I accepted a blog hop invitation from Christine Finlayson (if you missed her discussion of her protagonist Maya Rivers, you can find it here.) It occurred to me after I accepted the invitation that I had already written quite a bit about Seamus McCree. I provided his quick bio on my website, and I published an interview with him in my first newsletter. So, what to say?
When I invented Seamus, I chose his first name for two reasons. Seamus is the Irish equivalent of James, and while I was writing his story he would temporarily be my alter ego. Also, the name is a homonym of the slang word (derived from Yiddish) for a detective (shamus), which I thought would be a little inside joke mystery readers might enjoy. With Seamus as a first name, he should have an Irish background. Since I had spent some time in Boston, that was a logical birthplace for my creation.
Seamus needed a last name. I know what happens when you do an internet search on “Jim Jackson.” I am someplace within the 3.9 million results, but not on page one. I wanted a surname that would allow him a bit more visibility. McCree served the purpose: it’s an uncommon Irish family name, and even rarer when combined with Seamus.
And that, dear readers, is how he earned his name. The Seamus McCree I described in the bio and newsletter is not your typical hero. However, more important than my intentions is how he came across to readers. To discover that, I decided to read Amazon reviews for Bad Policy, the first in the series.
Here are some reader comments:
Seamus McCree is a fascinating protagonist, more complex than the usual thriller tough guy: He's got a no-nonsense attitude and can keep his cool even when the police are questioning him about a homicide, but he also sings in the church choir; he has few illusions about life but knows how to relax with a good meal or a good book; he refuses to keep a gun in his house but doesn't hesitate to use one when he has to. His family connections and painful past add further depth to his character.
Seamus McCree, one of the most well-rounded, likeable heroes to come along in awhile.
Financial investigator Seamus McCree is smart, rich, and in big trouble. He's also a caring dad and son. I usually read cozies with female protagonists, but Jackson's male character is well drawn, caring, and likeable.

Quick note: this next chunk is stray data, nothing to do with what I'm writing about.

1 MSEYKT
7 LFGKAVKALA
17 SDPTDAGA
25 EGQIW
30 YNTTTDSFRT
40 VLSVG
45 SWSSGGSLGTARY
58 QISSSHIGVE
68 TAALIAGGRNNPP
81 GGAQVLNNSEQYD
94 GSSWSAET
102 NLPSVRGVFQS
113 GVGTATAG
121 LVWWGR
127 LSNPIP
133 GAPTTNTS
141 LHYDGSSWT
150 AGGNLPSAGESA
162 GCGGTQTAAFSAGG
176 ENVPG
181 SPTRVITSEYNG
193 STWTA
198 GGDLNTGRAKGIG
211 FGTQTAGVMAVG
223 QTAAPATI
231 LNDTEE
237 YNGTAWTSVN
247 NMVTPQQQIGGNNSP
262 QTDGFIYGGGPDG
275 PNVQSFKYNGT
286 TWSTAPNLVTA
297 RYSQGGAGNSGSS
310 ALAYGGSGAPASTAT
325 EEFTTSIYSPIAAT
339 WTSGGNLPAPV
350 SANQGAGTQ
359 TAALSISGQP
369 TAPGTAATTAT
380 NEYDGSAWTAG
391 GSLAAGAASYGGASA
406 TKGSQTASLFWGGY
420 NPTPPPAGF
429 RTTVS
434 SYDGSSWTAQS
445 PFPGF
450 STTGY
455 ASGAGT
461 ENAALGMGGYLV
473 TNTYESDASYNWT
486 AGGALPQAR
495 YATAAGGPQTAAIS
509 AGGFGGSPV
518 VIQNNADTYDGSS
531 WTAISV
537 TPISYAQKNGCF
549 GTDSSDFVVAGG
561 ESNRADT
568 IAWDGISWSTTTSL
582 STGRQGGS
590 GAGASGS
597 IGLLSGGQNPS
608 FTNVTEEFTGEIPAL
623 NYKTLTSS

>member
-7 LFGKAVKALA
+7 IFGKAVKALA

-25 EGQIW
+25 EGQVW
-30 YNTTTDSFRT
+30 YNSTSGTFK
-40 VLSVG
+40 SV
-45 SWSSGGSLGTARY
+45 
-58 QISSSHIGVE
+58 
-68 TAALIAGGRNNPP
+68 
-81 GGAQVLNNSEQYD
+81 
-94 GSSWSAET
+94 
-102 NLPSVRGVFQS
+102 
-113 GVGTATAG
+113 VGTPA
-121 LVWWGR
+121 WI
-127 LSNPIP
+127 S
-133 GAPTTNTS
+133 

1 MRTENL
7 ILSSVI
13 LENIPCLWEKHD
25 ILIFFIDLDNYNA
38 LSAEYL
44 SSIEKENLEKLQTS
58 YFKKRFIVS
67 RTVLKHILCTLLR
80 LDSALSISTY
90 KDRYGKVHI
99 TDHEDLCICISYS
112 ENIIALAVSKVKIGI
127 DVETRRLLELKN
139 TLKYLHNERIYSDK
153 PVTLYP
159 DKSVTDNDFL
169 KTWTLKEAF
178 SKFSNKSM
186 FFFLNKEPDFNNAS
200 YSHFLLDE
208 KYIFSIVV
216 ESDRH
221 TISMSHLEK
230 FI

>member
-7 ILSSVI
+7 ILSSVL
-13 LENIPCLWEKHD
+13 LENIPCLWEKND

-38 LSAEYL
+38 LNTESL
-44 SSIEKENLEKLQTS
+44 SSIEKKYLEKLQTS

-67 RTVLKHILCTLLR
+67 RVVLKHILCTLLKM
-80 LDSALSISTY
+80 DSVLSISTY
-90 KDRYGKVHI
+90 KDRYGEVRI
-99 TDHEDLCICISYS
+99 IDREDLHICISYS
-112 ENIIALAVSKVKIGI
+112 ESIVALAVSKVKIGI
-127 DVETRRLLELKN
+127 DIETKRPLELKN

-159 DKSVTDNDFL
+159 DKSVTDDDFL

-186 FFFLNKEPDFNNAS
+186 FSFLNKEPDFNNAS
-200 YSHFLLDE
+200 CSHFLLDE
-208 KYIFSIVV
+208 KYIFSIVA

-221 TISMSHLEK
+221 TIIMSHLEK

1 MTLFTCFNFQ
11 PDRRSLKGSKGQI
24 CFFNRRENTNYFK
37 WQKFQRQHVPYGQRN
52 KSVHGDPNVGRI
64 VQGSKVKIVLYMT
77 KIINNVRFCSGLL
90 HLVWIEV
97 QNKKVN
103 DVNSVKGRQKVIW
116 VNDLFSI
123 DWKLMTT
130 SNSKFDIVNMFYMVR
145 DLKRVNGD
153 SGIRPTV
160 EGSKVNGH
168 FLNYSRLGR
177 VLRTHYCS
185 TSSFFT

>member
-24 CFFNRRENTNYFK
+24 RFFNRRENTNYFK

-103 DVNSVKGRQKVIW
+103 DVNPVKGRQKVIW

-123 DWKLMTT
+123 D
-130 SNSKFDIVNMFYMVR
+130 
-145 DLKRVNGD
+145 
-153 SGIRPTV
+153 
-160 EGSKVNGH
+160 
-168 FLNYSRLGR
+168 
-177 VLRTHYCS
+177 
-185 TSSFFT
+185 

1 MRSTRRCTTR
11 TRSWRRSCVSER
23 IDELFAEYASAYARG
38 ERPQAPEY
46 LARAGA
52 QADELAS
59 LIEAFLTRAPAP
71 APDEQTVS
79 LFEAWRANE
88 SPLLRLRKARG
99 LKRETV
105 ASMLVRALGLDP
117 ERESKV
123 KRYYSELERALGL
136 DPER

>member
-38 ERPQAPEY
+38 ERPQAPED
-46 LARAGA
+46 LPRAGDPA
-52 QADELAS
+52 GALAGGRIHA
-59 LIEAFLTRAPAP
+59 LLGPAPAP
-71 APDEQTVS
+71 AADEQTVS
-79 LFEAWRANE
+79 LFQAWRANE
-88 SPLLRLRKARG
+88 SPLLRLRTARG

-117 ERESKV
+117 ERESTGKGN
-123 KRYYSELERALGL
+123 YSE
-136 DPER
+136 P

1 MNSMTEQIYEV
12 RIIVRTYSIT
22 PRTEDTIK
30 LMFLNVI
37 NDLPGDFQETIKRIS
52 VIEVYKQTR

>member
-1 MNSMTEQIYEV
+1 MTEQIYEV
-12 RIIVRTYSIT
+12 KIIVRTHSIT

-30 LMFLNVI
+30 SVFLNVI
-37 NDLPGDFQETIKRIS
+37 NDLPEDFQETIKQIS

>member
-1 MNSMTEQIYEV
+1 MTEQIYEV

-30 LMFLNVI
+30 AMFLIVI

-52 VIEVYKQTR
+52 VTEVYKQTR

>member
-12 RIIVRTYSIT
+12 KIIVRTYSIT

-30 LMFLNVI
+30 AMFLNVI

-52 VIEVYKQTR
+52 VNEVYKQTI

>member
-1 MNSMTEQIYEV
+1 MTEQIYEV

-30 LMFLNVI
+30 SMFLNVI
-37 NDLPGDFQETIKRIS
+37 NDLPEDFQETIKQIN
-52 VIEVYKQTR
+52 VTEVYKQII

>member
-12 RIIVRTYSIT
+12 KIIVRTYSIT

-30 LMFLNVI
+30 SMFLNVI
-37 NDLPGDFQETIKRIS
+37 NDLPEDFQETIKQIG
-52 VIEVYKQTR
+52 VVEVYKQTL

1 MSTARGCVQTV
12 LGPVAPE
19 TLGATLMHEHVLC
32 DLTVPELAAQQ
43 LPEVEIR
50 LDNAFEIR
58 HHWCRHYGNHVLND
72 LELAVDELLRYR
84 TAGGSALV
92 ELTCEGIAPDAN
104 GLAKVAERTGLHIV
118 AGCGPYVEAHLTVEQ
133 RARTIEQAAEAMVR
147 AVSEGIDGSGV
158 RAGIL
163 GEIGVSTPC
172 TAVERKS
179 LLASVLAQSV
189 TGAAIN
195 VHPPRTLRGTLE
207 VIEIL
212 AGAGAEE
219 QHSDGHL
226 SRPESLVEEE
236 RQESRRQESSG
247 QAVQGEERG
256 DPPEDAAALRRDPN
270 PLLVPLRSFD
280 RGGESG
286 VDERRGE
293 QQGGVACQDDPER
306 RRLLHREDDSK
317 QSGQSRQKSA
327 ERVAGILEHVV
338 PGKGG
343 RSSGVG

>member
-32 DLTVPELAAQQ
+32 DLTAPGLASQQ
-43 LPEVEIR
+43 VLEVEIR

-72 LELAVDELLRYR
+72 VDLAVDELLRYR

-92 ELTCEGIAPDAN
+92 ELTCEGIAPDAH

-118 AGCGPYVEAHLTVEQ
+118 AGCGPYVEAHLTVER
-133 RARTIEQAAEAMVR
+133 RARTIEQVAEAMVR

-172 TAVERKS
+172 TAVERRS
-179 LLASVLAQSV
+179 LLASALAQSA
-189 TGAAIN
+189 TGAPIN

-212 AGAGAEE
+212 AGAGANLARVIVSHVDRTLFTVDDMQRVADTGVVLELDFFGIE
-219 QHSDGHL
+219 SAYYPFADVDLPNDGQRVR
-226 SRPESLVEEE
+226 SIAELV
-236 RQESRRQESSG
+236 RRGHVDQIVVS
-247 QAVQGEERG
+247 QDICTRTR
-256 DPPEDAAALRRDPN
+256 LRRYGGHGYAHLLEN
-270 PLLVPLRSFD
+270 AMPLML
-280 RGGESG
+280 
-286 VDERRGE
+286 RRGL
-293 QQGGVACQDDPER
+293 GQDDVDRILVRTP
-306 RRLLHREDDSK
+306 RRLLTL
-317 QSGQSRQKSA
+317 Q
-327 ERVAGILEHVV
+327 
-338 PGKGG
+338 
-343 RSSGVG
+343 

I had become [so] very attached to the character and his world that I had this inexplicable urge to call him and have a chat. I don't remember the last time a character seemed so real to me. The only bad news was that when I finished I realized I miss him terribly and can't wait to see him again.
Seamus McCree (don't you love that name?) is from Boston and has Mafia ties, and he has anger issues. But he's a different sort of PI. He isn't independent but works for a security company doing financial analyses; he has a family—son and mother—he really cares about; he doesn't carry a gun, though he knows how to use one. Oh yeah, he's got a nice backup of security in the bank and investments—most fictional PIs live from check to check.
If those comments intrigue you, pick up Bad Policy or Cabin Fever at your favorite bookstore or online venue. Regardless of what you think about Seamus, check out characters by two of my southern writer friends, Polly Iyer and Tina Whittle.
When psychic Diana Racine’s old friend is murdered in New Orleans, her love, Lieutenant Ernie Lucier, brings her in to consult on the case. What she sees when she touches the dead man’s body is another man with silver eyes, a gang tattoo, and a bullet in the middle of his forehead.
Before long, Diana and Lucier are drawn into a web of murders that stretches far into the past. The deeper they get into the investigation, the more it appears the deaths are the work of a group of vigilantes on a moral crusade. Vigilantes wearing the blue of the NOPD who won’t let anything or anyone stand in their way.
Here’s the link to Polly’s blog and if you want more information about her and her books, here's her website: http://PollyIyer.com
It’s taken almost a year, but Tai Randolph finally has her new life together. She’s running a semi-successful Atlanta gun shop catering to Civil War re-enactors. Her relationship with the sexy if somewhat security-obsessed Trey Seaver is going smoothly. Most importantly, there’s not a single corpse on her horizon.
Then a tornado scatters the skeletal remains of a Confederate hero, and Tai discovers a jumble of bones in the Kennesaw Mountain underbrush. Unfortunately, these are no relics. Tai realizes there’s a murderer on the loose, a clever killer who has tried to conceal the crimes of the present in the stories of the past. As she risks her own life to unravel two mysteries, Tai rediscovers her dangerous taste for murder and mayhem.
Here's the link to Tai's post. Here's the link to To learn more about Tai and Trey and Tina Whittle, visit the website: http://www.tinawhittle.com